Beat of luck to you!
Tough question. I'm stationed around NYC and I'm going 30 to 45 minutes out to invest. And even then it's tough! I get why not buying at every duty station makes sense. Even here you have to get a real feel for the market.
Been searching on and off for a year and put in around 10 offers on 2-4 units with no luck yet.
@Sam Shin Not to be argumentative, but I bet you'd have a different opinion about buying in Hawaii if you had bought in 2006-2008 and were then forced to PCS in 2009, after the crash. You'd be in a very different position than what you speak of now. In my opinion, solely depending on appreciation in a market is incredibly dangerous and not smart investing. If I were you, I'd sell that property in Hawaii before the next downturn and run. Then invest somewhere less expensive where you can actually have positive cash flow.
Just had this buy/rent discussion with my army son as he's relocating to Charlottesville, VA. They decided they'll rent due to property costs vs rental rates.
I’ve got to side with @Sam Shin on this one, HI is a very unique market with an incredible amount of factors favoring homeowners. Beyond limited land, a DoD hub, transient population, and focus of tourism, it is also a desired place to live for US citizens and folks for many Asian countries. Landlord/tenant laws aren’t the best, but the “demand” is always there and growing. As for your challenge about buying in 2005/2006 and then PCSing in 2009, I think you’ll find that Hawaii didn’t take much of a hit from the housing market crash. Sam would have been just fine, and if he held on to the property until now, he would be much better than just fine.
As for the buying at every duty location; that is almost as bad as never buying while you get BAH. Don't do some blanket coverage rule of what you should do. Real estate is local, and your decisions to buy or rent should be based on the market and your end goal. I'm AD USCG and have been in 4 different states, but only purchased a house in 2 of them. My home state where I plan to return after my AD time, and Hawaii which is a contender for my "retirement" state. I am familiar with the Prince William County, VA, and Honolulu County, HI markets. I've spent enough time in both places that I know civilian POC's for various real estate needs (PM, RE Agent, Lender, Inspectors, etc.). Two markets may be a bit much for some, while others can handle 5, 10, 100 markets; gauge that on you're own abilities and end goal. So, if one PCS's somewhere and is not comfortable with the market, rent a house for six months! Become familiar, and make an informed decision. Hawaii is very expensive, and maintenance fees don't help either. But check if your BAH covers the mortgage, utilities, and maintenance fees. If the current rental rate covers those costs and property management, go for it! Would it have negative Cashflow if rented out? How much? And are you willing to accept that when you consider tax write offs, recording depreciation, and the general trend of appreciation.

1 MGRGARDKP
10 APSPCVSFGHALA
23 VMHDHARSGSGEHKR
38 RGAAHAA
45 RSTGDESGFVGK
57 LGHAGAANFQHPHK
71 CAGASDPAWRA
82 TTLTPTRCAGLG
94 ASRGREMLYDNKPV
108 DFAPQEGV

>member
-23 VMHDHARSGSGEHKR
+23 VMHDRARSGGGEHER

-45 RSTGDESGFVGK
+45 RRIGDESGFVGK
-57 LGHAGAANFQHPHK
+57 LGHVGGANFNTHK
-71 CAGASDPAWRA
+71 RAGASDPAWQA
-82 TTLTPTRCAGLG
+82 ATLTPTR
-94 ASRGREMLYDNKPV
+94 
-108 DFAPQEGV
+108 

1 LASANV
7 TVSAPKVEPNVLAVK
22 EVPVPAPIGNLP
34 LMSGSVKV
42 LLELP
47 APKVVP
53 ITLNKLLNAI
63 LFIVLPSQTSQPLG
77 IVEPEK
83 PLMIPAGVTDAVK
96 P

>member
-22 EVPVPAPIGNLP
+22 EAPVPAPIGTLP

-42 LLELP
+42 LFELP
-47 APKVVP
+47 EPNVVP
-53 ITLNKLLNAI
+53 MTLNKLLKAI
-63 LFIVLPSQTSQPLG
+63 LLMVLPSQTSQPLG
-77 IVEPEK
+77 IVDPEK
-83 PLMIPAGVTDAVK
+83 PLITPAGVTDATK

@Stuart Grazier I would've love to have been stationed in HI back then! Fortunately for me, my job field is geographically limited in that I can't PCS to many places. It just took me a while to get here because I loved being overseas (was single at that time! LOL). I have many friends in the service who have been in Hawaii 10+ years and....they still RENT!
Assuming I stayed within my BAH with up to $500/month buffer and kept the property to now, I would've made out like a bandit today. Especially, because BAH doesn't fluctuate with the real estate market. I'm definitely not one to speculate but Hawaii is... er, Hawaii.